Toby Campbell, associate professor of medicine at the University of Wisconsin and lung cancer expert, said although the health effects are not yet fully known, e-cigarettes should be regulated.
Campbell said many e-cigarettes target youth by coming in alluring flavors, such as vanilla and cherry, and that youth are more susceptible to peer pressure and these flavors.
“Even though people know [cigarettes are] not good for them and they don’t really want to be doing it, nicotine in particular is a powerfully addictive substance and in that way it’s different than even alcohol or other illicit drugs,” Campbell said. “It is more addictive, and by making these things open, I think we tempt some serious problems.”
Kolste said even if the bill does not pass, she hopes individual communities have discussions on e-cigarettes and consider bans of their own.
The Associated Press contributed to this story.
After days of speculation over the future of the University of Wisconsin System, Gov. Scott Walker announced Tuesday he wants more autonomy for the UW System along with $300 million in funding cuts and an extension of the tuition freeze.
The plans will be part of Walker’s biennial budget proposal that he will release next week, which may change significantly while the state Legislature considers it over the next few months. In a statement, Walker said the new partnership between the UW System and the state would help save money and will give the UW System more flexibility.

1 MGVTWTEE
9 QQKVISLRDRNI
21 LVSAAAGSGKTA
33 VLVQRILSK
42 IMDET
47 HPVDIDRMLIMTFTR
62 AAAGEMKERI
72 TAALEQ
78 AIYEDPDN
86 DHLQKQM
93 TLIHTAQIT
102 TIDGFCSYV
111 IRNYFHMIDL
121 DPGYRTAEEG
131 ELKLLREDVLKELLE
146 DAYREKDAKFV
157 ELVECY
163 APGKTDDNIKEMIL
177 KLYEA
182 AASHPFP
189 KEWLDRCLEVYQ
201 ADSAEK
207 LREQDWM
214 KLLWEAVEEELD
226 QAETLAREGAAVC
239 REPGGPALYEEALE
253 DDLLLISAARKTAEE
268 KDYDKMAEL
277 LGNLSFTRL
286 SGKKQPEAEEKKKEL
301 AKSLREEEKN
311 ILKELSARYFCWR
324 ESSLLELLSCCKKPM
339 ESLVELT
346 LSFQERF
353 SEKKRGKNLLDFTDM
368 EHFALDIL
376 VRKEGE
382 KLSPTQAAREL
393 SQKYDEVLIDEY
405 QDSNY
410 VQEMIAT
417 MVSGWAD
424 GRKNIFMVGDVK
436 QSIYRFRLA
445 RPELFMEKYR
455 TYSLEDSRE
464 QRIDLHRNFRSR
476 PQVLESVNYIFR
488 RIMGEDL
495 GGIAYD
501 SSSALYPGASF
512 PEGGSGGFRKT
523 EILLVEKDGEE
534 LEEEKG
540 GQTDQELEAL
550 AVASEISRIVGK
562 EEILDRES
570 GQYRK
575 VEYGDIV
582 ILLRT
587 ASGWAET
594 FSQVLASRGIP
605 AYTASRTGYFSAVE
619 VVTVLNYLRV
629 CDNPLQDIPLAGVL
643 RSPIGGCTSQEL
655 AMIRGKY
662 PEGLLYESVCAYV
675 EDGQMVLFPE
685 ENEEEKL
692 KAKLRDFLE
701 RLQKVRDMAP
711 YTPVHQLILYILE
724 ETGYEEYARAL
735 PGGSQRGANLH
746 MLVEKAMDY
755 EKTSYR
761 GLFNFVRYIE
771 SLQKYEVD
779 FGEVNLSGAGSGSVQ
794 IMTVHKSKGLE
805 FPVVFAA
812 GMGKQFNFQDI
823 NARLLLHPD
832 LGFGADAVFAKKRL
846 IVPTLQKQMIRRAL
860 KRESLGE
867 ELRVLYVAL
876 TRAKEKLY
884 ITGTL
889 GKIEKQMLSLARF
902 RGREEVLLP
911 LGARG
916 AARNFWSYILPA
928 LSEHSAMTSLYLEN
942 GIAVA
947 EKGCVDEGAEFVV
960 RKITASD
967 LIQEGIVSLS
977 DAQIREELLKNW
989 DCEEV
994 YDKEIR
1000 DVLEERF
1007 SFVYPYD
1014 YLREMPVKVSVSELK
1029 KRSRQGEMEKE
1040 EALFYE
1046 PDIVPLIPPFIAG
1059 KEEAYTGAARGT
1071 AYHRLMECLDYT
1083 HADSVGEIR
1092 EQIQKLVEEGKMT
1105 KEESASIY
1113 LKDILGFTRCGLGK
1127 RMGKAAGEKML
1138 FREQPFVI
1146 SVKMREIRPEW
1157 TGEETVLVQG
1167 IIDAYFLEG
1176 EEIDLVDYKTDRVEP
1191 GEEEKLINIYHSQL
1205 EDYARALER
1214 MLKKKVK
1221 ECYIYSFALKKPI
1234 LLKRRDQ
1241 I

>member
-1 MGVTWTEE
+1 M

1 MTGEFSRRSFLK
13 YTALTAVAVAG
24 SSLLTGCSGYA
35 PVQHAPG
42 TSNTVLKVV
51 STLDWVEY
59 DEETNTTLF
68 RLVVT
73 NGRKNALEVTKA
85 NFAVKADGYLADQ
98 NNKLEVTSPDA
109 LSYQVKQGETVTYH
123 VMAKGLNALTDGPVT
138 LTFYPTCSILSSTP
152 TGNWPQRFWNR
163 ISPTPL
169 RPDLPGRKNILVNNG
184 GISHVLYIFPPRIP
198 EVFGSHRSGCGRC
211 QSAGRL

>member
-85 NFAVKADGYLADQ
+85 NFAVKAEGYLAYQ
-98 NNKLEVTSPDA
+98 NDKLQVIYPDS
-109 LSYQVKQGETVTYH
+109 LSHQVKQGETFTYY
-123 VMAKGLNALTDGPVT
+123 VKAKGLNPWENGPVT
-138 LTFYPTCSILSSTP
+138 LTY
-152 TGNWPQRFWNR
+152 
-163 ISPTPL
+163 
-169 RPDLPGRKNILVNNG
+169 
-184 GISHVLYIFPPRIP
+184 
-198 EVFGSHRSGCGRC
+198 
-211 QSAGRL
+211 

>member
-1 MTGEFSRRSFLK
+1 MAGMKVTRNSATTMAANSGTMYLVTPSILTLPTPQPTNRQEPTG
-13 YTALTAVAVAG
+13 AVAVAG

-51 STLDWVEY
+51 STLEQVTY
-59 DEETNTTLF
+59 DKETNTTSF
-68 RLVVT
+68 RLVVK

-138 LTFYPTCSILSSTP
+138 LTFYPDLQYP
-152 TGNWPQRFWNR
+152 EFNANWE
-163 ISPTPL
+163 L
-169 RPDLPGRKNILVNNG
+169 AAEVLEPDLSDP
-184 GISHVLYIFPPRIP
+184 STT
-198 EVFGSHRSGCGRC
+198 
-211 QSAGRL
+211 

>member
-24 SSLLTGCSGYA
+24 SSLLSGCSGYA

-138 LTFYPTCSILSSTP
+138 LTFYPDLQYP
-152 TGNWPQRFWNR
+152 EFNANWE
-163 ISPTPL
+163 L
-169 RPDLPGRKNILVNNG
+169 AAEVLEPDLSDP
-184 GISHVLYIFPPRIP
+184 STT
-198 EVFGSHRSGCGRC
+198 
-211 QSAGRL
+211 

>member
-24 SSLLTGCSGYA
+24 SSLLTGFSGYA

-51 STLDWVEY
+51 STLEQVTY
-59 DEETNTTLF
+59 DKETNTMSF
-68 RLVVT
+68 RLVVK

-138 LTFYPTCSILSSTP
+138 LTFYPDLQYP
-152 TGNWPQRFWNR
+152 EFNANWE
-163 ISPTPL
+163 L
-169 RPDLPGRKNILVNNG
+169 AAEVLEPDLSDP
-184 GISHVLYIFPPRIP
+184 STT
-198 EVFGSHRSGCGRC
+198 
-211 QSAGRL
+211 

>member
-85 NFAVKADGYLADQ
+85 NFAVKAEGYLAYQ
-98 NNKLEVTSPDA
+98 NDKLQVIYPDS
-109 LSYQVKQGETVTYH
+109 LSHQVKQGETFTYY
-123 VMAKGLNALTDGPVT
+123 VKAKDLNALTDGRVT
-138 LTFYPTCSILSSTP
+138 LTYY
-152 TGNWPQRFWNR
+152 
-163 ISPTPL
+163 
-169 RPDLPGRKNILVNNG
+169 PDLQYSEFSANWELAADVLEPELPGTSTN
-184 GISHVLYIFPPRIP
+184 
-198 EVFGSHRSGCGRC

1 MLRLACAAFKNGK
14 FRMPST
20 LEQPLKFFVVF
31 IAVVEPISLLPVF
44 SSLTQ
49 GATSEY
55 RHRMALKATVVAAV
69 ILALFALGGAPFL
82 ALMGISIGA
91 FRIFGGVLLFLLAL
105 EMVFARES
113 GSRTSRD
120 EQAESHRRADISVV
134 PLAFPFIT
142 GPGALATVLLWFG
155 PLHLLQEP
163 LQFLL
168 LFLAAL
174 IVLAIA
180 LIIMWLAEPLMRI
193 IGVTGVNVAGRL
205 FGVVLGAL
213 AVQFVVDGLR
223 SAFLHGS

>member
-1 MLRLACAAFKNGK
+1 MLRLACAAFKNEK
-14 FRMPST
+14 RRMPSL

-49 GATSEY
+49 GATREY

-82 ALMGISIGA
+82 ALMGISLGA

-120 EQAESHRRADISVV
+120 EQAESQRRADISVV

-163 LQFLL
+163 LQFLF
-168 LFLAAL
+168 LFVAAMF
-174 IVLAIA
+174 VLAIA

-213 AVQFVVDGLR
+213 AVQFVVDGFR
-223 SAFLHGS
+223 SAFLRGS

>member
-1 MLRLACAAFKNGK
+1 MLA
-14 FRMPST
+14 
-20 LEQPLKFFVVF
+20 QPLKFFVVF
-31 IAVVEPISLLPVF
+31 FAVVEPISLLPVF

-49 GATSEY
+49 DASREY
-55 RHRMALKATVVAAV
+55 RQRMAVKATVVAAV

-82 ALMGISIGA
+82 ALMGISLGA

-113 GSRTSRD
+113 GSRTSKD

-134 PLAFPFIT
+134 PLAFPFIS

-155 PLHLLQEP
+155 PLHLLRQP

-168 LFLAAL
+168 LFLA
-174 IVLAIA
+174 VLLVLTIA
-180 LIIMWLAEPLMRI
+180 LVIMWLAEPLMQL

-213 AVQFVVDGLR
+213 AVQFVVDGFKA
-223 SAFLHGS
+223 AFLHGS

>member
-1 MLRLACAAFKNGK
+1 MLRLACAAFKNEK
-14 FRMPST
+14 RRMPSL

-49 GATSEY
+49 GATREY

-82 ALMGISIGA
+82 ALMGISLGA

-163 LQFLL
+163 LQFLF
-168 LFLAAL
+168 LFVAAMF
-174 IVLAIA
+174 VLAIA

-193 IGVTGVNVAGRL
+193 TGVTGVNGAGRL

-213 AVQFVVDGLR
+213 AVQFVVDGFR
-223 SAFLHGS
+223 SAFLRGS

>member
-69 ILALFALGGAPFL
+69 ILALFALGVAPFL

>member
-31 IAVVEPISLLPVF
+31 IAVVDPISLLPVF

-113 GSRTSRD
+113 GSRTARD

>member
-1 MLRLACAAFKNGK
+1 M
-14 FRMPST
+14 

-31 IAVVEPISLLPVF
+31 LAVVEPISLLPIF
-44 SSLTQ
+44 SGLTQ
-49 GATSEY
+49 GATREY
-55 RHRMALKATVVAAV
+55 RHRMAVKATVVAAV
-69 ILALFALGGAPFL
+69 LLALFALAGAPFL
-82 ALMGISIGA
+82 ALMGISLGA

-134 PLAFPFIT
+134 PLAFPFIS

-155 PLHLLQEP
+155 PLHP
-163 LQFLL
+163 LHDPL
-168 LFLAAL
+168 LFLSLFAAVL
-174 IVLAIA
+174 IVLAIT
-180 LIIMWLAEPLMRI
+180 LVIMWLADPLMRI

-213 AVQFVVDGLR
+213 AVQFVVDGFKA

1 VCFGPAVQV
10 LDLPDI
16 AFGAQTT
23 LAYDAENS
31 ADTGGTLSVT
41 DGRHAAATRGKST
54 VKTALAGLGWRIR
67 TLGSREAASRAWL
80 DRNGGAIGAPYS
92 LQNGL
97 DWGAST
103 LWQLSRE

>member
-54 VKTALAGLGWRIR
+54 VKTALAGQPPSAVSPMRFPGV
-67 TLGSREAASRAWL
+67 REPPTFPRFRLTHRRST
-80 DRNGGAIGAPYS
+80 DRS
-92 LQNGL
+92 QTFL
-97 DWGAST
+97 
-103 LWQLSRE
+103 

“The people of Wisconsin deserve a government that is more effective, more efficient and more accountable, and this plan protects the taxpayers and allows for a stronger UW System in the future,” Walker said.
Walker’s proposal would turn the UW System into a “public authority,” which would grant it more control on matters currently controlled under state law.
Yet while UW System officials welcomed the potential increase in flexibility, they raised concerns over the cuts that would come with it — $300 million over two years.
In a blog post, UW Chancellor Rebecca Blank said the cuts “would have a harmful impact on our students and their educational experience.”
“I appreciate the opportunity for additional flexibility and management efficiencies that a public authority might bring, and would work hard to implement these effectively on our campus,” Blank wrote. “It would be challenging, however, to engage in a major reorganization while also coping with a large budget cut.”
The UW System has a roughly $6 billion budget, about $1.2 billion of which came from state funds this year, according to the Legislative Fiscal Bureau. The cuts Walker proposed would amount to $150 million for the next two years.
The UW System would, however, gain flexibility on procurement and human resources, giving institutions a way to find new savings, a statement from the UW System said. The system and its campuses would have more flexibility in managing building projects and setting a fair pricing formula for each university, the statement said.
“While the Legislature will continue to have statutory oversight, public authority status allows the UW System to work with each campus to find a pricing formula that reflects the costs of each program while still ensuring affordability, access and quality,” the statement said.
Under Walker’s plan, the state would give future funding for UW System in a block grant, funded through state sales tax with increases tied to inflation.
Rep. David Murphy, R-Greenville, said the proposal could be a win-win for state residents and the UW System.